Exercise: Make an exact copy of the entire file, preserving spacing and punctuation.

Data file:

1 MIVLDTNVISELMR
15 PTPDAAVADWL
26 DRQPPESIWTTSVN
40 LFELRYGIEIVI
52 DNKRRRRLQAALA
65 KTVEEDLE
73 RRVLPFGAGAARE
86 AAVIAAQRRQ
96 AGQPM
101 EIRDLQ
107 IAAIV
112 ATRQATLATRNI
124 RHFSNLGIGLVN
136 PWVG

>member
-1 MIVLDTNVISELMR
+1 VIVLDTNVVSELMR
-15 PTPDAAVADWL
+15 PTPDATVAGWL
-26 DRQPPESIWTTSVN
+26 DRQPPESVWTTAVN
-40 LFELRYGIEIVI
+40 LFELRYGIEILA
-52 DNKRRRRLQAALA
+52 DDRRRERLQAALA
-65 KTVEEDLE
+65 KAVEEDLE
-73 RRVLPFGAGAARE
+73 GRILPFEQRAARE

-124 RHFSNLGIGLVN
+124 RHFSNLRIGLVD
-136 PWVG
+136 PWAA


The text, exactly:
1 MIVLDTNVISELMR
15 PTPDAAVADWL
26 DRQPPESIWTTSVN
40 LFELRYGIEIVI
52 DNKRRRRLQAALA
65 KTVEEDLE
73 RRVLPFGAGAARE
86 AAVIAAQRRQ
96 AGQPM
101 EIRDLQ
107 IAAIV
112 ATRQATLATRNI
124 RHFSNLGIGLVN
136 PWVG

>member
-1 MIVLDTNVISELMR
+1 VIVLDTNVVSELMR
-15 PTPDAAVADWL
+15 PTPDATVAGWL
-26 DRQPPESIWTTSVN
+26 DRQPPESVWTTAVN
-40 LFELRYGIEIVI
+40 LFELRYGIEILA
-52 DNKRRRRLQAALA
+52 DDRRRERLQAALA
-65 KTVEEDLE
+65 KAVEEDLE
-73 RRVLPFGAGAARE
+73 GRILPFEQRAARE

-124 RHFSNLGIGLVN
+124 RHFSNLRIGLVD
-136 PWVG
+136 PWAA